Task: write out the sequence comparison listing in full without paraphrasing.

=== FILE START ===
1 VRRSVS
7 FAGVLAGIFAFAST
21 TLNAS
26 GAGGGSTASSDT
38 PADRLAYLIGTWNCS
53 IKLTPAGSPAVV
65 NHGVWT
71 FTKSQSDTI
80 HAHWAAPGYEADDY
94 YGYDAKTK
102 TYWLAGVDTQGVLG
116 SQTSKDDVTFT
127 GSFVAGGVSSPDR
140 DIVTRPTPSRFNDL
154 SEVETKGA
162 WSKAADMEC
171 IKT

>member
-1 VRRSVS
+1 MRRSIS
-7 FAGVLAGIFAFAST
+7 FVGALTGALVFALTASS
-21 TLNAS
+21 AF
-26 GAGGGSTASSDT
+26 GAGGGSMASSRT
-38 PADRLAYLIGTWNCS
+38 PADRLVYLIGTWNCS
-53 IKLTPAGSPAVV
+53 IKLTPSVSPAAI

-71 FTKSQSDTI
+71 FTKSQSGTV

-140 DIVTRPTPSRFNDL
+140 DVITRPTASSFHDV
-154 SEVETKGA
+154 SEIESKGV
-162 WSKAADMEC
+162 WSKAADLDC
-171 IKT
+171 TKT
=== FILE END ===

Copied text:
1 VRRSVS
7 FAGVLAGIFAFAST
21 TLNAS
26 GAGGGSTASSDT
38 PADRLAYLIGTWNCS
53 IKLTPAGSPAVV
65 NHGVWT
71 FTKSQSDTI
80 HAHWAAPGYEADDY
94 YGYDAKTK
102 TYWLAGVDTQGVLG
116 SQTSKDDVTFT
127 GSFVAGGVSSPDR
140 DIVTRPTPSRFNDL
154 SEVETKGA
162 WSKAADMEC
171 IKT

>member
-1 VRRSVS
+1 MRRSIS
-7 FAGVLAGIFAFAST
+7 FVGALTGALVFALTASS
-21 TLNAS
+21 AF
-26 GAGGGSTASSDT
+26 GAGGGSMASSRT
-38 PADRLAYLIGTWNCS
+38 PADRLVYLIGTWNCS
-53 IKLTPAGSPAVV
+53 IKLTPSVSPAAI

-71 FTKSQSDTI
+71 FTKSQSGTV

-140 DIVTRPTPSRFNDL
+140 DVITRPTASSFHDV
-154 SEVETKGA
+154 SEIESKGV
-162 WSKAADMEC
+162 WSKAADLDC
-171 IKT
+171 TKT